An Introduction to the German Genitive Case

Hallo, Deutschlerner! In this post I will cover the basics of the genitive case in German: why it exists, when to use it and how to form it. In the next lesson I’ll get into some prepositions that are used with the genitive case. If you want to take a deep dive into the genitive case and really learn everything you will ever need to know about the genitive case, you should check out my Genitive Case Master Class

Introduction to the Genitive Case in German

If you are really wanting to put your German learning on track, consider joining Herr Antrim’s Deutschlerner Club! For just $14.99 per month you will get access to his full A1 and A2 courses plus new materials as he creates them. You will go from knowing zero German to being able to have a short conversation in a short few weeks. Before you know it, you will be conversational in German on a variety of important topics, all while mastering German grammar.

Travel to Germany with Herr Antrim!

Before we get started with the grammar lesson, I wanted to remind anyone who is interested in traveling to Germany with me to check out the post from last Friday announcing the trip. Click this RSVP link to join the informational meeting on Friday, February 18th at 6 pm Central USA time (UTC -6). It is going to be a trip of a lifetime and you don’t want to miss this opportunity!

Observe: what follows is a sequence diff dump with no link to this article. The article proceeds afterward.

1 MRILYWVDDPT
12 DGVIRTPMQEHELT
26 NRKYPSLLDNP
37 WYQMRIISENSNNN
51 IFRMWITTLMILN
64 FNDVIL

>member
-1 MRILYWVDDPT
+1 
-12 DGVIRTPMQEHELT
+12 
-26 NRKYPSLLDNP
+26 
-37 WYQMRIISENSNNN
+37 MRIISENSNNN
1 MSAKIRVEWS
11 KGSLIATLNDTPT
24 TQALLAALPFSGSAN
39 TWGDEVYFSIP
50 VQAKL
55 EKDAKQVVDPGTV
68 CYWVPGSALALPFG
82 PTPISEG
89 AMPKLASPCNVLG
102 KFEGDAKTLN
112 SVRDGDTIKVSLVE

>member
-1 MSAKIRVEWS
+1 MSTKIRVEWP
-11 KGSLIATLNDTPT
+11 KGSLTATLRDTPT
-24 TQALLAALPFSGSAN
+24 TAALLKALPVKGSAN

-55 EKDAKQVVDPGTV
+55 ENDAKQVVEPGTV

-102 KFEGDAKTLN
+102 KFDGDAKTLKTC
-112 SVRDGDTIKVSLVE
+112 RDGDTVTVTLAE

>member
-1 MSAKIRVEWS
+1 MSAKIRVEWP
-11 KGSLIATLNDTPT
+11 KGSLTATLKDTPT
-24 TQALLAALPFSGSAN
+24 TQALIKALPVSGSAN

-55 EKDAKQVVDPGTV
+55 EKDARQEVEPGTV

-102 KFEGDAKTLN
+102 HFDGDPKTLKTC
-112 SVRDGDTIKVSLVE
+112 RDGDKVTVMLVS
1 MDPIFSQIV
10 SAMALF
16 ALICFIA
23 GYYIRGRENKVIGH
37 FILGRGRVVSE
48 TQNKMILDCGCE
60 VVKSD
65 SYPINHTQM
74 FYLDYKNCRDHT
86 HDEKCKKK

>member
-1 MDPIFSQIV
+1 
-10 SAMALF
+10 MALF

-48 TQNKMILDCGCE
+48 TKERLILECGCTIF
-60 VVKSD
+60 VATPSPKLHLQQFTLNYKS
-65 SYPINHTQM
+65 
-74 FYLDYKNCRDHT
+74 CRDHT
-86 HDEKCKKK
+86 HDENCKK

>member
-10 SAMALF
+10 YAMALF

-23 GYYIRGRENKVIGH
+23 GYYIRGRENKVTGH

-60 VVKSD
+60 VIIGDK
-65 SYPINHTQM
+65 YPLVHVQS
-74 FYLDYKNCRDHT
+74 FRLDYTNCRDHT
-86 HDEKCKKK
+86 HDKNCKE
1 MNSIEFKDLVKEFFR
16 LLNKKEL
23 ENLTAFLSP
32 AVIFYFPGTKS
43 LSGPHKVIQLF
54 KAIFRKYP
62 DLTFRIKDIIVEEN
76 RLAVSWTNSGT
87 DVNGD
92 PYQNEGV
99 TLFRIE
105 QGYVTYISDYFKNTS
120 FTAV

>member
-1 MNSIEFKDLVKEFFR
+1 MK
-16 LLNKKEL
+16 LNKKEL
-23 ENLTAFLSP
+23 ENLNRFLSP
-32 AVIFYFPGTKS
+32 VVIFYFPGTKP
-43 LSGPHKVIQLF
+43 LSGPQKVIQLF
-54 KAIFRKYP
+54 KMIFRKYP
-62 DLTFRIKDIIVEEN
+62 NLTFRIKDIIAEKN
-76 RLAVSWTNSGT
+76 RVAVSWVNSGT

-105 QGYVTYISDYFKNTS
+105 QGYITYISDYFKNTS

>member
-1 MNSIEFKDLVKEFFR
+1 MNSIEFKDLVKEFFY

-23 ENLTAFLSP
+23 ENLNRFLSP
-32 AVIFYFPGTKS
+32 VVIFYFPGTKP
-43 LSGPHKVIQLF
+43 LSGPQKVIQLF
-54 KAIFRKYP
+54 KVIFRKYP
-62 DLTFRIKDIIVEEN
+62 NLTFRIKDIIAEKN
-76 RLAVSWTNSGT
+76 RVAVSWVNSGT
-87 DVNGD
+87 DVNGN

Introductory Examples of the German Genitive Case

Wessen T-Shirt ist das? Das ist nicht mein T-Shirt. Vielleicht ist das das T-Shirt meines Sohnes. Ja, das ist Lukes T-Shirt. Das ist sein T-Shirt. 
Whose t-shirt is this? This is not my t-shirt. Maybe it is my son’s t-shirt. Yes, this is Luke’s t-shirt. This is his t-shirt.

Wessen Schuhe sind auf dem Boden? Das sind nicht meine Schuhe. Das sind wahrscheinlich die Schuhe meiner Tochter. Ja, das sind Sophias Schuhe. Das sind ihre Schuhe. 
Whose shoes are on the floor? These are not my shoes. These are probably my daughter’s shoes. Yes, these are Sophia’s shoes. These are her shoes. 

Wessen Räder sind das? Das sind meine Räder. Aber du bist kein Auto. Ja, eigentlich sind das die Räder meines Autos. Das sind seine Räder.
Whose tires are these? Those are my tires. But you aren’t a car. Yes, actually they are the tires of my car. These are its tires.